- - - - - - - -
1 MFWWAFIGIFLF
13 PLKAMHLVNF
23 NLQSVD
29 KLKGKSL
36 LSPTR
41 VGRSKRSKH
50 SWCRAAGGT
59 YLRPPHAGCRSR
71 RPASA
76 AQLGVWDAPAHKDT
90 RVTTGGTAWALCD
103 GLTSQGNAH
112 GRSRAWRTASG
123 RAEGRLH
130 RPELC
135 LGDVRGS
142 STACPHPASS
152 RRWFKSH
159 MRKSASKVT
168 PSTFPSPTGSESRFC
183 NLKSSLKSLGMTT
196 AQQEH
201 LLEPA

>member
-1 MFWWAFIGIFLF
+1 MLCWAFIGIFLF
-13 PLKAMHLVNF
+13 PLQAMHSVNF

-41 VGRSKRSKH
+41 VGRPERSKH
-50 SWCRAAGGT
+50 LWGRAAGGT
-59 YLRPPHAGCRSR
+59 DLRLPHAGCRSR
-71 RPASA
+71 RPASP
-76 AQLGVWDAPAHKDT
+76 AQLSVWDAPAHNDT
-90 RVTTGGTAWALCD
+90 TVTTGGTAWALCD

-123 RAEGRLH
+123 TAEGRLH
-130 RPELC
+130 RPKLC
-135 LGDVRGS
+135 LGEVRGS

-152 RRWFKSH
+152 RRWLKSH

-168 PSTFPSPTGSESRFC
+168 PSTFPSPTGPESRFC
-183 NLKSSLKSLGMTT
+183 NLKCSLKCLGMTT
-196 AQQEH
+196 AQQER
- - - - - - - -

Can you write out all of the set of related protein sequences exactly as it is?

1 MFWWAFIGIFLF
13 PLKAMHLVNF
23 NLQSVD
29 KLKGKSL
36 LSPTR
41 VGRSKRSKH
50 SWCRAAGGT
59 YLRPPHAGCRSR
71 RPASA
76 AQLGVWDAPAHKDT
90 RVTTGGTAWALCD
103 GLTSQGNAH
112 GRSRAWRTASG
123 RAEGRLH
130 RPELC
135 LGDVRGS
142 STACPHPASS
152 RRWFKSH
159 MRKSASKVT
168 PSTFPSPTGSESRFC
183 NLKSSLKSLGMTT
196 AQQEH
201 LLEPA

>member
-1 MFWWAFIGIFLF
+1 MLCWAFIGIFLF
-13 PLKAMHLVNF
+13 PLQAMHSVNF

-41 VGRSKRSKH
+41 VGRPERSKH
-50 SWCRAAGGT
+50 LWGRAAGGT
-59 YLRPPHAGCRSR
+59 DLRLPHAGCRSR
-71 RPASA
+71 RPASP
-76 AQLGVWDAPAHKDT
+76 AQLSVWDAPAHNDT
-90 RVTTGGTAWALCD
+90 TVTTGGTAWALCD

-123 RAEGRLH
+123 TAEGRLH
-130 RPELC
+130 RPKLC
-135 LGDVRGS
+135 LGEVRGS

-152 RRWFKSH
+152 RRWLKSH

-168 PSTFPSPTGSESRFC
+168 PSTFPSPTGPESRFC
-183 NLKSSLKSLGMTT
+183 NLKCSLKCLGMTT
-196 AQQEH
+196 AQQER